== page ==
Emergency Vet In Broomfield, CO

Looking for an emergency vet in Broomfield, CO? Search for your nearest animal hospital below.

      List of Emergency Vets in Broomfield, CO

      LAUREL VETERINARY CLINIC

      ADDRESS: 1480 West Midway Boulevard, Broomfield CO 80020
      TEL:(303) 469-5363
      If you live in Broomfield or the surrounding area and need a trusted veterinarian to care for your pets – look no further. Your pets’ health and wellbeing are very important to us, and we take every possible measure to work with you to give your animals the care they deserve.

      THE ANIMAL DOCTOR (BROOMFIELD)

      ADDRESS: 1705 W. 10th Avenue, Broomfield CO 80020
      TEL:(303) 466-8888
      Our doctors use the highest quality of veterinary care to assist your pet in living a longer, happier, and healthier life. We desire to be a blessing to you and your best friend.

      ROCK CREEK VETERINARY HOSPITAL

      ADDRESS: 625 Flatiron Marketplace, Broomfield CO 80021
      TEL:(720) 669-4200
      Rock Creek Veterinary Hospital treats your pets like we would want to be treated ourselves. Our goal is to help client’s pets live long, happy, and healthy lives. Our staff will educate our clients to help each pet owner understand all aspects of pet health and preventative care, emphasizing the highest quality of life.

      BROADLANDS VETERINARY CLINIC

      ADDRESS: 3800 W 144th Avenue, Broomfield CO 80023
      TEL: (303) 410-8522
      Welcome to Broadlands Veterinary Clinic, we are an animal hospital located in Broomfield, CO. We are a full service veterinary clinic here to take care of all your pet’s needs. From regular check-ups to dental care and surgeries, our doctor can handle everything.


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      Signs Your Pet Needs Emergency Care

      Has your pet experienced some kind of trauma and in need in emergency care? Here are some of the signs to look when determining whether your pet needs an emergency vet:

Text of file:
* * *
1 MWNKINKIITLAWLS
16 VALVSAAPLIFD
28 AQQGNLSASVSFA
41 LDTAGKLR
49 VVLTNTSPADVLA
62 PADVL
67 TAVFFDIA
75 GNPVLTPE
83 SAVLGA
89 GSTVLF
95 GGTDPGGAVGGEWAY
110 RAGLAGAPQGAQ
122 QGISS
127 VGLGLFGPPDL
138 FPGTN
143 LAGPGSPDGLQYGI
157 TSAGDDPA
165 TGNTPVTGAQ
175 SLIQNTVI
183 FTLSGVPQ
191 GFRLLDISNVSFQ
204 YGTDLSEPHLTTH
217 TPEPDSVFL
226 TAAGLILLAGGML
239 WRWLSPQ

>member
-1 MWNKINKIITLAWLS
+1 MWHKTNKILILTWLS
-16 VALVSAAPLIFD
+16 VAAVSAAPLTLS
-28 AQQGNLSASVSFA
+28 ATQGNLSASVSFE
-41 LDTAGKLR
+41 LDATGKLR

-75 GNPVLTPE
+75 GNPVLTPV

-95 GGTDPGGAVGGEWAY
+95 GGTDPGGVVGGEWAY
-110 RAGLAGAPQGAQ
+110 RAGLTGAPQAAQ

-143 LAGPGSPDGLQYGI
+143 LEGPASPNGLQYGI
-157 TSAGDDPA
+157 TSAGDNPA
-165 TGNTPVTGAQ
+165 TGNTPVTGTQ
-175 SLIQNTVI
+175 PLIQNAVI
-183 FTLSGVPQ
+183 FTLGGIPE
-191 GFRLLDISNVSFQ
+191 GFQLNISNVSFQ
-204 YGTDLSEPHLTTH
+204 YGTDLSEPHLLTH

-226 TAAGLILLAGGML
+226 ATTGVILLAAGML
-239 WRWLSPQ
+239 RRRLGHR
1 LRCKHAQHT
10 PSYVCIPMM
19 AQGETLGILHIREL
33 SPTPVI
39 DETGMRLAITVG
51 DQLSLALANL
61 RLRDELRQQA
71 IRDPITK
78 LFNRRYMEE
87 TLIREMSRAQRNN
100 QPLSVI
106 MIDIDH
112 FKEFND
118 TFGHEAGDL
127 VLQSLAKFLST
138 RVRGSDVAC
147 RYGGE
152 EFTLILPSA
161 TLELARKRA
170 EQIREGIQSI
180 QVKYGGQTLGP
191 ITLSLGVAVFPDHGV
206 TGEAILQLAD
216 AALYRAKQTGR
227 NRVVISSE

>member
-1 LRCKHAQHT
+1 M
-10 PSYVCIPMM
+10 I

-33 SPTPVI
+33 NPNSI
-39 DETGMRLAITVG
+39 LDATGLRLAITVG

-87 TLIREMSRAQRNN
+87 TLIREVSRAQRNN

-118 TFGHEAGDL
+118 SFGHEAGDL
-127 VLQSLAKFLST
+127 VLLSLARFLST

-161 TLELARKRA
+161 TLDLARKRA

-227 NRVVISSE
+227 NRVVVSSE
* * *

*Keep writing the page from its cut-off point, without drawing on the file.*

• Pale gums
      • Rapid breathing
      • Weak or rapid pulse
      • Change in body temperature
      • Difficulty standing
      • Apparent paralysis
      • Loss of consciousness
      • Seizures
      • Excessive bleeding

      How To Handle Your Injured Pet

      It is possible that your pet can act aggressively when they’ve been injured. It’s important to be careful how you handle them for their safety and your own.

      For Dogs:

      • Be calm and go slow when approaching.
      • If your dog appears aggressive, get someone to help you.
      • Fashion a makeshift stretcher and carefully lift your dog onto it.
      • Support their neck and back as you move them in case of spinal injuries.

      For Cats:

      • Cover your cats head gently with a towel, to prevent them from biting you.
      • Very carefully, lift your cat into its carrier or a box.
      • Support their neck and back as you move them in case of spinal injuries.

      First Aid Treatment At Home

      Depending on the situation, there are some actions you can take at home to stabalize your pet before transporting them to an emergency vet.

      Bleeding:

      • If your pet is bleeding externally due to a trauma, apply pressure to the wound quickly and hold it there.
      • If possible, elevate the injury.

      Choking:

      • If your pet is choking on a foreign object, put your fingers in their mouth and try to remove the blockage.
      • If you’re unable to remove the blockage, perform a modified version of the Heimlich manouver by giving a sharp blow to their chest.

      CPR:

      • If your pet is unconcious and unresponsive, you may need to perform CPR.
      • First, check if your pet is breathing and if they have a heartbeat. If you cannot find either, start chest compressions.
      • Perform 30 chest compressions followed by two rescue breaths. Repeat this until your pet starts breathing on their own again.
      • To give a rescue breath, close your pets mouth and extend their neck to open the airway. Place your mouth over your pets nose and exhale until you see your pets chest rise.
      • Check for a heartbeat every 2 minutes.
      • Continue giving your pet CPR until you reach an emergency vet.